FacebookTwitterRedditEmail

Liberal Doormats: Tread on Us

The self-styled “Democratic wing of the Democratic Party”–the liberals who try to rally the Democratic base for every election–are always the good soldiers.

In a party increasingly consumed with offering a Republican-Lite agenda, they hold out hope that a Democratic Congress might investigate the Bush administration, enact national heath care or cut off funds for the occupation in Iraq. Even though party leaders disdain them, they toil on for the good of the party.

A case in point is the most recent attempt at an “inside-outside” strategy of changing the Democrats: the Progressive Democrats of America (PDA). Founded in 2004 and now claiming more than 85,000 members in 135 chapters, they take responsibility for winning resolutions in support of Bush’s impeachment and for withdrawal from Iraq in state-level Democratic Parties.

In an October 17 message on the eve of congressional elections, PDA leader Tim Carpenter notes: “The strategic activism of Progressive Democrats of America gives me new hope that the Democratic Party and our country can be turned around.”

Yet the fact is that the majority of liberal candidates the PDA backed in Democratic primaries lost to more conservative Democrats–many of them backed by the party establishment. Many of the winners–especially those, like Illinois candidate Tammy Duckworth, who were recruited and promoted by the Democratic Congressional Campaign Committee and its pro-war leader Rep. Rahm Emanuel–are pro-war themselves.

This has put the PDA in the same position as previous formations like it: working for the election of Democrats who not only don’t share their views on the war or health care, but are actually opposed to them. Yet in the interests of party unity and a broader outlook, the PDA has urged its members to work for these candidates.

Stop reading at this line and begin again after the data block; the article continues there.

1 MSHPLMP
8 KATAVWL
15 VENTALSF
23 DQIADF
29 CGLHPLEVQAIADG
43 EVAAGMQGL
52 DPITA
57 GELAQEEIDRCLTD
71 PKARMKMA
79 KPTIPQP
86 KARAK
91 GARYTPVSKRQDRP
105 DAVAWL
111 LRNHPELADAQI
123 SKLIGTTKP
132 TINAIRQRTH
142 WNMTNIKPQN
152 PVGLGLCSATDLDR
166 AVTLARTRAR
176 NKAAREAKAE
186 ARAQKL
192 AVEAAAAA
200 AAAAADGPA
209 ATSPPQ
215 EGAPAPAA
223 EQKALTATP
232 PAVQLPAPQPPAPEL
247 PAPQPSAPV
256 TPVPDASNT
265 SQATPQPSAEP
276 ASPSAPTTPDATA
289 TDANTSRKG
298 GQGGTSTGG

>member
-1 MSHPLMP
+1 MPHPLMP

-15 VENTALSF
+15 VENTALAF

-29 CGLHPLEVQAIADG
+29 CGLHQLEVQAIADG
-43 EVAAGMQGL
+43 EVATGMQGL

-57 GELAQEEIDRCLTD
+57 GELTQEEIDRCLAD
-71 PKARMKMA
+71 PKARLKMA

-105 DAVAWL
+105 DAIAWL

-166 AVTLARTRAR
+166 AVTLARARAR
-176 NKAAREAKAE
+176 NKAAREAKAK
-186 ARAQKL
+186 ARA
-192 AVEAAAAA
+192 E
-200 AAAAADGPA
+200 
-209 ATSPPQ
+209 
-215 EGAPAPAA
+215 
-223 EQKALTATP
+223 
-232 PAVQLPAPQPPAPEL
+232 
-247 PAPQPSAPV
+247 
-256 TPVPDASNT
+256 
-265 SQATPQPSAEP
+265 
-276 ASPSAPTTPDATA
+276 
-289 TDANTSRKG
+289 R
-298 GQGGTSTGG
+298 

One justification is that if the Democrats take the House, then safe-seat liberals will take over key congressional committees. “Imagine the investigative work that could be done on the Downing Street Memos and the Ohio voting irregularities and the steps that could and would be taken toward the censure of President Bush with these members managing the committees,” Carpenter wrote.

“For this reason, PDA is urging its members and all progressives to donate, organize and vote Democratic in November. It may involve some holding of noses in some districts, but the stakes are high and the road ahead is long. Progressives must support all the Democratic nominees–including [Jane] Harman, [Al] Wynn and Duckworth as well as centrist Democrats who faced no progressive primary challenge–so we can demand and expect the support of centrist Democrats when our candidates win future primaries.”

Fat chance of that. Just look at Sen. Joe Lieberman, who is favored to win re-election as an independent after he refused to accept his defeat in the Democratic primary to the moderate Iraq war critic Ned Lamont.

The problem doesn’t just come from selfish “centrists.” It’s in the setup of politics itself, where liberal support for Democrats is always a one-way street.

A good recent example might be the case of PDA-endorsed Rep. Sherrod Brown (D-Ohio), who is looking increasingly likely to become a senator from Ohio, defeating incumbent Republican Mike DeWine.

On September 17, Carpenter presented Brown with a “Backbone Campaign” award as part of PDA-supported effort to reward Democrats who stand up against special interests, the Republicans and the White House. In Brown’s case, the PDA was commending him for leading opposition to the Central American Free Trade Agreement.

A few days later, Brown’s backbone crumbled. He was one of only 34 House Democrats to vote for Bush’s torture bill.

Of course, Brown was in a difficult position. What’s opposing torture and supporting the right of habeus corpus against the possibility of facing a Republican attack-ad melding his face with Osama bin Laden’s?